The government recently announced a £15m Protect Programme targeted at 10 areas with high levels of rough sleeping, with instructions to prioritise the clinically vulnerable. While it has been described as “a start” by Homeless Link and other homelessness charities, it is widely considered to not be enough for councils and services who are already stretched by the scale of homelessness provision needed in the pandemic. 

 Birmingham Council is one of those eligible for the Protect Programme, and has adopted an everyone-in-permanently approach to the pandemic, spending £3m on housing thousands of homeless people or those at risk of homelessness, and getting rough sleeper numbers in the city down to single figures.

Cllr Sharon Thompson, Cabinet Member for Homes and Neighbourhoods in Birmingham thinks the Protect Programme will help, but criticises the government’s communications when it comes to announcing new funding for homelessness – saying she often found out herself about new funding and announcements from the television and then had to wait for official guidance, which makes supporting a transient cohort such as the homeless additionally challenging.

“We've been drip fed funding. They give us some funding, and then all of a sudden, we don't know when the next tranche or if there is going to be a next tranche when it comes to Covid. And then they say to us very quickly, we are going to put funding out now, you've got a really quick turnaround time with a really quick deadline. So that doesn't support us in trying to build in some level of stability through a very difficult pandemic.”

Southwark Council has had a 51% increase in homelessness applications during the pandemic compared to 2019 and has overspent on homelessness by £8.9m, even taking into consideration the government money it has already received.

While Cllr Helen Dennis, Southwark’s cabinet member for Social Support and Homelessness, says she welcomes the Protect Programme, its allocation of the £15m will “clearly” not cover the existing overspend, and the council is yet to receive clear instruction about who is covered by the programme.  

“There hasn’t been that clarity. [The Protect Programme announcement ] talked about targeting the most vulnerable sleepers, which clearly is not the same as Everyone In. In my mind, all rough sleepers are vulnerable. That's a challenging judgement call to make and thing to say,” says Dennis. Both Birmingham and Southwark Council have taken the decision not to re-open night shelters, and are instead working with their charity partners to create new self-contained accommodation for rough sleepers.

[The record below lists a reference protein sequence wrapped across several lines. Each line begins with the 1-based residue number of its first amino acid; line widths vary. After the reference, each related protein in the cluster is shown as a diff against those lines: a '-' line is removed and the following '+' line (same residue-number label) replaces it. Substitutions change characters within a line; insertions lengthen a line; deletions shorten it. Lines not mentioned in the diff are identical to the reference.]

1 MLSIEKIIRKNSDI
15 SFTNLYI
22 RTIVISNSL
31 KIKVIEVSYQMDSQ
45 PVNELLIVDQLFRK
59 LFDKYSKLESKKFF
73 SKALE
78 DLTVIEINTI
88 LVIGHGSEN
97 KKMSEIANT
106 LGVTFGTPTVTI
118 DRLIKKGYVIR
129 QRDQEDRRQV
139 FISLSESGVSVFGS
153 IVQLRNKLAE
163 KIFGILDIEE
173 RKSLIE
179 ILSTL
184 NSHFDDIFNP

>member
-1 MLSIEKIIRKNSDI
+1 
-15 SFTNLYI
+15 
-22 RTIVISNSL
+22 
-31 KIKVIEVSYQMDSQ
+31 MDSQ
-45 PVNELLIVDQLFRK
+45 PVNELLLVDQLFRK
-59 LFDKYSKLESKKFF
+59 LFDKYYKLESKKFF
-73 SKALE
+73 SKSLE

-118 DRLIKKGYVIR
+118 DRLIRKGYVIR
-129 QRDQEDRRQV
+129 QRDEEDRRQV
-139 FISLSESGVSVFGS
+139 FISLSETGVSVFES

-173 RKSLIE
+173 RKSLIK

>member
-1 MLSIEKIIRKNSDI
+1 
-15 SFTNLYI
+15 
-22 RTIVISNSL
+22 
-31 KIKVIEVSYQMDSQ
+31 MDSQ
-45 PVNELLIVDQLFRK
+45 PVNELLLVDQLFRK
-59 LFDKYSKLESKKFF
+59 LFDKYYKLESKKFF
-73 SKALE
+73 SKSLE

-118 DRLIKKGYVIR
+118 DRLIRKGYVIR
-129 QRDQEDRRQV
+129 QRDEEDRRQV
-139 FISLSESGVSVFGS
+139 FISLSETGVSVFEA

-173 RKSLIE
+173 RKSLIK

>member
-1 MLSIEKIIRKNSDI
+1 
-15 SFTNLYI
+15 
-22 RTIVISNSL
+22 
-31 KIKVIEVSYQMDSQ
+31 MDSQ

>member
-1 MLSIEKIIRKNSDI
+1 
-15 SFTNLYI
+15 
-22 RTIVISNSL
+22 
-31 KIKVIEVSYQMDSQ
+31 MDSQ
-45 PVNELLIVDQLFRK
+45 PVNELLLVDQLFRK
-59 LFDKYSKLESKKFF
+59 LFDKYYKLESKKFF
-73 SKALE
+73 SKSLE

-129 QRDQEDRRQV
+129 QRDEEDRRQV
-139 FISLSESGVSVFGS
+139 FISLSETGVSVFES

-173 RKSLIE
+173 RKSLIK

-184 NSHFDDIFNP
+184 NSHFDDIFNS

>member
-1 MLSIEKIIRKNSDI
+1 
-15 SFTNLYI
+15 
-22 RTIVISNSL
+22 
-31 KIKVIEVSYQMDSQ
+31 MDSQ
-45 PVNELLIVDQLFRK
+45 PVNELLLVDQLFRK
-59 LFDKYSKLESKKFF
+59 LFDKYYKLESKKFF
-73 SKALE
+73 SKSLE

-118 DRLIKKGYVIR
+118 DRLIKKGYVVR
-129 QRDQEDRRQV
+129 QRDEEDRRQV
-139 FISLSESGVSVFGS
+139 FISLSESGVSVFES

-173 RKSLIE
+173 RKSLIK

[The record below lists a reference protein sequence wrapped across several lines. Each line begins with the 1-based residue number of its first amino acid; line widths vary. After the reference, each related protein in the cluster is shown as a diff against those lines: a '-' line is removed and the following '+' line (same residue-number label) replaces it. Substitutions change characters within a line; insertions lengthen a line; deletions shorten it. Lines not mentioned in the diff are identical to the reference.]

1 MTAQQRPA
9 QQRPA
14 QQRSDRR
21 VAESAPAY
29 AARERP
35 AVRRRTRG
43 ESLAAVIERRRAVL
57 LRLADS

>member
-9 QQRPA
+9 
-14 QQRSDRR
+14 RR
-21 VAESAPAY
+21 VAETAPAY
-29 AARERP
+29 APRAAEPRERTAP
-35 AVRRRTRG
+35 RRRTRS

“At the moment, the numbers of people who are sleeping rough on our streets have unfortunately been increasing, we've been putting in place self contained, Covid safe provision, because we know that we have to do it. It's the right thing to do in the absence of any funding commitment from the government.”

Local authorities, charities and Labour MPs are now calling for a re-iteration of the widely praised ‘Everyone In’ approach from March, with additional funding. 

The scheme saw local authorities told directly by the government to provide self contained accommodation for all those who were homeless or at risk of homelessness, including those who usually cannot access housing support such as those with No Recourse to Public Funds or individuals who would be considered low priority such as single males. 

It was backed by £3.2m of targeted funding, alongside £3.2bn for local councils to assist the vulnerable generally. Nearly 30,000 people were accommodated including in hotels, B&Bs, student accommodation, and offered other support to end the homelessness cycle.

Two-thirds of those housed have now moved into settled accommodation. A ban on evictions, increases in the local housing allowance, and the income support for those furloughed also helped people to keep their homes who otherwise may have become homeless, and the government has invested in bringing forward support housing plans and interim accommodation.

In September, the government allocated £91.5 million to 274 councils to fund their individual plans for rough sleepers over the coming months. 

The government has also provided £2m for the Homelessness Winter Transformation Fund, to help homelessness, faith, community and voluntary sector organisations provide single room and Covid-19 secure accommodation for people experiencing homelessness this winter, and a £10m Cold Weather Fund for all local authorities to bring forward Covid-secure accommodation this winter. 

A Ministry for Housing, Communities and Local Government spokesperson said: “The government has taken unprecedented action to support the most vulnerable people in our society during the pandemic – backed by over £700 million to tackle homelessness and rough sleeping this year alone.

“This work is ongoing and by September we had helped move over 19,000 people into settled accommodation.”

“We’re working with councils, charities and other partners to protect vulnerable rough sleepers this winter and launched the £15 million Protect Programme to ensure local areas facing the biggest challenges get the help they need to support rough sleepers.”